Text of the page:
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Showing posts from October, 2017

Park in Delaware's backyard abounds with birds, beauty

Shale Hollow Park, part of Preservation Parks of Delaware County/Jim McCormac
Columbus Dispatch October 29, 2017
NATURE
Jim McCormac

When I was a kid, my parents regularly packaged my brothers and me into the car and up Route 23 we went to Delaware. My grandparents lived there, and from our Worthington home it was a scenic 20-minute ride through the countryside.

Now, the northern reaches of Columbus nearly commingle with Delaware. There are few wild places left along the corridor.

In 2014, Preservation Parks of Delaware County acquired a surviving gem halfway between Columbus and Delaware just west of Route 23. On a recent glorious October day, I met Delaware County resident and spider expert Rich Bradley at Shale Hollow Park.

It wasn’t my first visit. I’d ventured there in the early ’80s, when then-landowner Ed Postle hosted a wintering northern saw-whet owl. I made another visit 15 years or so ago, when efforts to acquire the property were starting.

Now, fortunately, the 211-acre park …

Hudsonian Godwit, Franklin's Gull, and going facedown in the sand

A pair of Hudsonian Godwits rocket by at Maumee Bay State Park, hard on the shore of Lake Erie just east of Toledo. I visited this spot last Wednesday, with the big sandpiper being a primary target. Uber-birder, photographer, and all-around naturalist Rick Nirschl had been reporting godwits from the area for a few days, along with many other interesting species. Besides, I just don't get into that neck of the woods nearly often enough, and there are always interesting finds to be made. So, in the golden light of late day, I connected with local photographer and naturalist Kim Smith (see her blog HERE) and set out in search of robust sandpipers.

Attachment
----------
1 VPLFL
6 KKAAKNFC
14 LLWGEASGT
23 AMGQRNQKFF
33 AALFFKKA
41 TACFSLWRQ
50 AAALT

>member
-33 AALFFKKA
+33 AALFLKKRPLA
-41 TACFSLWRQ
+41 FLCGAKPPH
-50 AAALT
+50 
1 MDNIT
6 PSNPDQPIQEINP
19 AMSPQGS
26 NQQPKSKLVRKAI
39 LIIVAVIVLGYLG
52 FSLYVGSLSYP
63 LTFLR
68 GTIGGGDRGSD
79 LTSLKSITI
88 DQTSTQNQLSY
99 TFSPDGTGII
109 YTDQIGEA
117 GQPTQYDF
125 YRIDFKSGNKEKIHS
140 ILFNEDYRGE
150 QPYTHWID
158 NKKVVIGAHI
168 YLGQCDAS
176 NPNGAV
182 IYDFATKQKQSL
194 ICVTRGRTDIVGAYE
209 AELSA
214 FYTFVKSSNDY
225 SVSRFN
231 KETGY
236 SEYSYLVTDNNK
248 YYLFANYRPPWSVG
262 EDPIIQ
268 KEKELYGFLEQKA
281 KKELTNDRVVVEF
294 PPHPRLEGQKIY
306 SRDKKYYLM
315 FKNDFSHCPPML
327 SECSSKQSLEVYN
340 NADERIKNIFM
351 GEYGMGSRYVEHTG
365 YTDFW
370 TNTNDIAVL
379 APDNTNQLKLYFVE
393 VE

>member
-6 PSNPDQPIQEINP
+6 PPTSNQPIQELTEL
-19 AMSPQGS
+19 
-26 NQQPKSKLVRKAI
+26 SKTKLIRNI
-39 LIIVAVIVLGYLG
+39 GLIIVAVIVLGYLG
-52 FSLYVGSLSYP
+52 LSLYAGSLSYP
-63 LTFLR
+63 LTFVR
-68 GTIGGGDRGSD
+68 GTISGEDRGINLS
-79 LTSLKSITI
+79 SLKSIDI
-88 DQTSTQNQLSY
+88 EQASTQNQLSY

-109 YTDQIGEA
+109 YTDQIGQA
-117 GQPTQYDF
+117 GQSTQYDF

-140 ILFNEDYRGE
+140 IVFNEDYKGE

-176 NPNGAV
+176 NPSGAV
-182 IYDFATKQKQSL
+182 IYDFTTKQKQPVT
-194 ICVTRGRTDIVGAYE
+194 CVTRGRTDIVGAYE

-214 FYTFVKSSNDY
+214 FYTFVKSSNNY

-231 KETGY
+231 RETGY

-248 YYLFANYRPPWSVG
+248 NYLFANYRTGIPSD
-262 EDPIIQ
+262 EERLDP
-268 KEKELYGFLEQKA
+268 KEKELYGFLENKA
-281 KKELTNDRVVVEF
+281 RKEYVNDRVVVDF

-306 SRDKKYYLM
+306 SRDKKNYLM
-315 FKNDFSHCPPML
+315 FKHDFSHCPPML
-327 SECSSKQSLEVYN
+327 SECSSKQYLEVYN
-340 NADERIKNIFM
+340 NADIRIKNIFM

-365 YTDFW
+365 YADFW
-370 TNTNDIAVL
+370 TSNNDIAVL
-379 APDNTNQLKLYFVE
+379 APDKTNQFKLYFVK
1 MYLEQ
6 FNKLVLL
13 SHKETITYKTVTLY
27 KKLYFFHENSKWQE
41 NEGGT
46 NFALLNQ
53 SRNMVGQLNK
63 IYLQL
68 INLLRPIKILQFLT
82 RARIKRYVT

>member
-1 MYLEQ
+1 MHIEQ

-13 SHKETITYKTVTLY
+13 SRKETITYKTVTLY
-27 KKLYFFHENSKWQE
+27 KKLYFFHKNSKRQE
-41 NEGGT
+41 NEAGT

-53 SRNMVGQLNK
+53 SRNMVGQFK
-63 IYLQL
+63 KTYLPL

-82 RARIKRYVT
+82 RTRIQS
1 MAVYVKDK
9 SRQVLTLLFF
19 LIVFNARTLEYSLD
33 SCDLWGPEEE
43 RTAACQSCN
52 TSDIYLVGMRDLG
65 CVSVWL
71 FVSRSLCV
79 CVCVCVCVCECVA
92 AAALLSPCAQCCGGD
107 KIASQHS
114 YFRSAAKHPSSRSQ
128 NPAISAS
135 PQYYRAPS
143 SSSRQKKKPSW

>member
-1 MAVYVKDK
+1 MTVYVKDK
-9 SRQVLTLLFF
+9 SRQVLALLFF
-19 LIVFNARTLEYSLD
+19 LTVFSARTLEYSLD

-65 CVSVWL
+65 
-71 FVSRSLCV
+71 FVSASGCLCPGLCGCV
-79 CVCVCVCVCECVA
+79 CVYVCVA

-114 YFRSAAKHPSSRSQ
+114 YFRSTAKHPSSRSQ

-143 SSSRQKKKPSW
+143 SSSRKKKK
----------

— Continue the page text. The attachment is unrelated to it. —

As always, click the image to enlarge
A Dunlin tends to its plumage. The chunky little sandpiper is in basic (winter) plumage. It's quite the different looking beast after molting into alternate (breeding) plumage. Then, it transforms into a coat of rusty-red above, and rich black below. It was once known as the "Red-backed Sandpip…

The Milky Way

As always, click on the photo to enlarge. If you're bored, try to count all of the stars.
The cloudy band of stars known as the Milky Way cuts diagonally across this exposure. I made the image a week ago in a remote southern Ohio forest, where light pollution is minimal. In much of the state, light pollution from towns and cities is now too intense to see many celestial objects. At this locale, on this night, the stars were visible to a degree I've seldom seen in Ohio, at least in a long time. As Carl Sagan would have said, there were "billions and billions" of stars. He wouldn't have been exaggerating. The Milky Way - our solar system - is thought to contain as many as 400 billion stars.

A cooperative Eastern Screech-Owl (with comments on low-light photography)

f/4, 1/100th, ISO 400, + 1/3rd exposure compensation
An Eastern Screech-Owl peers from its roosting hole - a cavity in a gnarled box-elder. I made this image and those that follow yesterday at a local park. James Muller, a sharp birder and regular at this place, was making the rounds the other day when he heard agitated chickadees and other songbirds mobbing something. Astutely, he sought out the source of their angst and found the owl.